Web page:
7. What are the different types of variables depending on variable scope?
Depending on the scope of variables in c language, variables could be classified as follows:
Global variables in C have their declaration outside the function definition of all functions used within the program and remains in the memory as long as the program is executing.
All global variables in c could be accessed from anywhere in program which means that any expression in the program can access the global variable regardless of what block that expression is written.
Thus, the global variables have their scope global.
Local variables are declared with in a function definition and thus could only be accessed from anywhere in that function in which it is declared. Thus, local variables have their scope local to the function in which they are declared and are unknown to other functions outside their own function.
Local variables are defined and initialized every time a function containing them is called and as soon as the compiler exits from that function, the local variable is destroyed.
8. What is a storage class in C language?
A storage class is an attribute that tells us where the variable would be stored, what will be the initial value of the variable if no value is assigned to that variable, life time of the variable and scope of the variable.
9. What are different types of storage classes in C language?
Storage class tells us:
• Where the variable is stored.
• Initial value of the variable.
• Scope of the variable. Scope specifies the part of the program which a variable is accessed.
• Life of the variable.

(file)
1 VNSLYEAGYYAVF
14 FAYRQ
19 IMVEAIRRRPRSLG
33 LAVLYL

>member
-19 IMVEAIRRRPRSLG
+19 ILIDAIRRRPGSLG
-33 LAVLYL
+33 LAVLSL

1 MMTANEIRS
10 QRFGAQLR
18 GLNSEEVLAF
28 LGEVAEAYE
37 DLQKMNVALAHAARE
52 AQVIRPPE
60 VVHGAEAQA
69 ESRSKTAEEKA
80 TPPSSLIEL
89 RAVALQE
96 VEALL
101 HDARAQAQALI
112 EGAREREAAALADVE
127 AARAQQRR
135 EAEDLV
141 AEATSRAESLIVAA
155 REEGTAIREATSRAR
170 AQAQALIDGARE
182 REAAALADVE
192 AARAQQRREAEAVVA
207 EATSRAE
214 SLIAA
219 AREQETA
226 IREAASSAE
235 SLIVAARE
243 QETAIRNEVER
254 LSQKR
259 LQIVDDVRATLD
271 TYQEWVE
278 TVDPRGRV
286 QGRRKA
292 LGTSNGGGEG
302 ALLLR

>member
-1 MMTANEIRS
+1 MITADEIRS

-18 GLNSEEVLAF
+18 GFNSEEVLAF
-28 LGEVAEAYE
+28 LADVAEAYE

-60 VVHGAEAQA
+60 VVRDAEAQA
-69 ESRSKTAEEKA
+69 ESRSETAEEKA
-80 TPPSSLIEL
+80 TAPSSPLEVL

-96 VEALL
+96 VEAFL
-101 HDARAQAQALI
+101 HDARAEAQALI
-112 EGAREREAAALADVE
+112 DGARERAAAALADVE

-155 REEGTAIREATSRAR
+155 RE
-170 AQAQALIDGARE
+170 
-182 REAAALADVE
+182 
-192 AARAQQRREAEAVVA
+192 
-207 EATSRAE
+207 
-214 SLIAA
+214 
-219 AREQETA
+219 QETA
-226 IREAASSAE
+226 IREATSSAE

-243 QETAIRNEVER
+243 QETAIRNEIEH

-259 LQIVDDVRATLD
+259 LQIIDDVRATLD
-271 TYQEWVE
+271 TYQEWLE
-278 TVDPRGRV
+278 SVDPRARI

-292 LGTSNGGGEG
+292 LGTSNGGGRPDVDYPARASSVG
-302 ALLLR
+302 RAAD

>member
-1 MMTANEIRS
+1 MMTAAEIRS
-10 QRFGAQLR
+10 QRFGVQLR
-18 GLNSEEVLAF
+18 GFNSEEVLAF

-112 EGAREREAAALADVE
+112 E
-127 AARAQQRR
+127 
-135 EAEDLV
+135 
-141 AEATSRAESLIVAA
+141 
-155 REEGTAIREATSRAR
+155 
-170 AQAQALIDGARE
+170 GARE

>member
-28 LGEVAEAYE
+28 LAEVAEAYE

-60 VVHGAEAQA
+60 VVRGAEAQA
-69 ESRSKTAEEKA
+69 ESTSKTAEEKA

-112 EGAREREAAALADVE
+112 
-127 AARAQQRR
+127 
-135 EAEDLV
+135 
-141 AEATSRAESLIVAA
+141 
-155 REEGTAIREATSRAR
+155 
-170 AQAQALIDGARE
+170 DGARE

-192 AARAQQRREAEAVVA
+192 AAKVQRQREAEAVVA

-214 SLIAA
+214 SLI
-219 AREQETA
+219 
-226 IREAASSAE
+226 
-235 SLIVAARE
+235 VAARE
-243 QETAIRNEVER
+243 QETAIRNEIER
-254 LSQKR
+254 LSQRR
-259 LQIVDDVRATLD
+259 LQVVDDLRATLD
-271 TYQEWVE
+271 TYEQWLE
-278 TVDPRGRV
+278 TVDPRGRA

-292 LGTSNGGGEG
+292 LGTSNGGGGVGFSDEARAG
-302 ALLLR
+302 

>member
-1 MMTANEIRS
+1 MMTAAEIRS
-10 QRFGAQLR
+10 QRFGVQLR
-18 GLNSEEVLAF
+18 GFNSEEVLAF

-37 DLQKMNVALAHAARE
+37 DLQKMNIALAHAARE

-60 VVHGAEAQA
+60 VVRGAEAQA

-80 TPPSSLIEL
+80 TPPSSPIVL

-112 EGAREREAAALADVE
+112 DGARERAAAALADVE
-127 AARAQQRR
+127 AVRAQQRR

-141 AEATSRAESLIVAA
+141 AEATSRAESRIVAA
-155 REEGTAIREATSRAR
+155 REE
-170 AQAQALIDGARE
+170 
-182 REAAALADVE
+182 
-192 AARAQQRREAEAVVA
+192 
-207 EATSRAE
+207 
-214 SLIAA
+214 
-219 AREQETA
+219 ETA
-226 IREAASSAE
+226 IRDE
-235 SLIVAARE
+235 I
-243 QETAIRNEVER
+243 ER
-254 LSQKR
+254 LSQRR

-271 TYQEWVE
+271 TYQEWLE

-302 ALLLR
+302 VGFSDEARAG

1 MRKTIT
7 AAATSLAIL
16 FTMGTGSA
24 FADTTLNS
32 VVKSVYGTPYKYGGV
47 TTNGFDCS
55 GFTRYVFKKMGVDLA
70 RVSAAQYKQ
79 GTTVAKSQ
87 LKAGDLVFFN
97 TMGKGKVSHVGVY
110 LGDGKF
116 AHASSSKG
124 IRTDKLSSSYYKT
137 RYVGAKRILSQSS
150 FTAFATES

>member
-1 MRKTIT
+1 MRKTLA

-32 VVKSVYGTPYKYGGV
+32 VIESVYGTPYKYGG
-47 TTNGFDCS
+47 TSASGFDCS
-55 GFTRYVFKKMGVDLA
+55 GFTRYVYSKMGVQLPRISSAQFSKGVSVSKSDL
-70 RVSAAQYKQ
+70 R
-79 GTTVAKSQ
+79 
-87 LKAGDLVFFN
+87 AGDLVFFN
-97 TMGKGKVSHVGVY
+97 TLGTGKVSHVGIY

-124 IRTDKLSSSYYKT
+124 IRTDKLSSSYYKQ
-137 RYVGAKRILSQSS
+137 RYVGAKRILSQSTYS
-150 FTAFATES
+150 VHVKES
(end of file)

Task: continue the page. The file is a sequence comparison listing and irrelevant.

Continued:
There are four storage classes in C:
• Automatic storage class
• Register storage class
• Static storage class
• External storage class
10. What is an automatic storage class in C language?
The keyword for automatic storage class is auto. Variables declared inside the function body are automatic by default. These variables are also known as local variables as they are local to the function and don’t have meaning outside that function since, variable inside a function is automatic by default, keyword auto are rarely used.
11. Where is the auto variable stored?
Auto variables can be stored anywhere, so long as recursion works. Practically, they’re stored on the stack. It is not necessary that always a stack exist. You could theoretically allocate function invocation records from the heap.
12. What are the advantages of auto variables?
• The same auto variable name can be used in different blocks.
• There is no side effect by changing the values in the blocks.
• The memory is economically used.
• Auto variables have protection because of local scope.
13. What are register variables? What are the advantages of using register variables?
If a variable is declared with a register storage class, it is known as register variable. The register variable is stored in the CPU register instead of main memory. Frequently used variables are declared as register variable as its access time is faster.
14. What does static variable mean?
Static variables are the variables which retain their values between the function calls. They are initialized only once their scope is within the function in which they are defined.
15. What is external storage class?
External variable can be accessed by any function. They are also known as global variables. Variables declared outside every function are external variables. In case of large program, containing more than one file, if the global variable is declared in file 1 and that variable is used in file 2 then, compiler will show error. To solve this problem, keyword extern is used in file 2 to indicate that, the variable specified is global variable and declared in another file.
16. Can static variables be declared in a header file?
You cant declare a static variable without defining it as well (this is because the storage class modifiers static and extern are mutually exclusive). A static variable can be defined in a header file, but this would cause each source file that included the header file to have its own private copy of a variable, which is probably not what was intended.